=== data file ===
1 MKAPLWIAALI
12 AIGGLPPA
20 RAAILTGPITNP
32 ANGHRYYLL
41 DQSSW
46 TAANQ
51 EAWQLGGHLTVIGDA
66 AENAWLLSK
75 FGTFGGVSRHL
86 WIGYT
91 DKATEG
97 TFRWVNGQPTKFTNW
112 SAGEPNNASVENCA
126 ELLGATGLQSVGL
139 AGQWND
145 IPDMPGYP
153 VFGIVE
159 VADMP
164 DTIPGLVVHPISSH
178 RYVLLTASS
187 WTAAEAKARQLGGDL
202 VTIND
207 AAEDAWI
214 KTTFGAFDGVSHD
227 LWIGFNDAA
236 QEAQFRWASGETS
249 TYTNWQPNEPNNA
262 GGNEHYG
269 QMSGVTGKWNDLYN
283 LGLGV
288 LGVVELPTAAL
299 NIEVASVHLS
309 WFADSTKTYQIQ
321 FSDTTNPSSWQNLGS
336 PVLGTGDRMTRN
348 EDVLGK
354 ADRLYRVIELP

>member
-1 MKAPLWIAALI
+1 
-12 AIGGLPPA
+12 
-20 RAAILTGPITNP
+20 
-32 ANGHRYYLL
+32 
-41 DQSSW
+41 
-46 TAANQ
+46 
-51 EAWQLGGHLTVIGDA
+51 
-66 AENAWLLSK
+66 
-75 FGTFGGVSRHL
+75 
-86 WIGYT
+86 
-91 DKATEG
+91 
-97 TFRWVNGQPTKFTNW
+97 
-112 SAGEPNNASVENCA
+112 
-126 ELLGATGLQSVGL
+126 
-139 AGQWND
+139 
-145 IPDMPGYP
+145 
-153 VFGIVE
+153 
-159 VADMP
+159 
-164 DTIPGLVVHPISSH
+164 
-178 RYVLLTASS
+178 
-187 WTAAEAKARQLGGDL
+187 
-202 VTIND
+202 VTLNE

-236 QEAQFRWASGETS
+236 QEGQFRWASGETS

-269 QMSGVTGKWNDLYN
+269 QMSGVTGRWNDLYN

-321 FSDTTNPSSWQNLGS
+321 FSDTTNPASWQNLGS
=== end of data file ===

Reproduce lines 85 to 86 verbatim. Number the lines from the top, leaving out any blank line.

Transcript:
-269 QMSGVTGKWNDLYN
+269 QMSGVTGRWNDLYN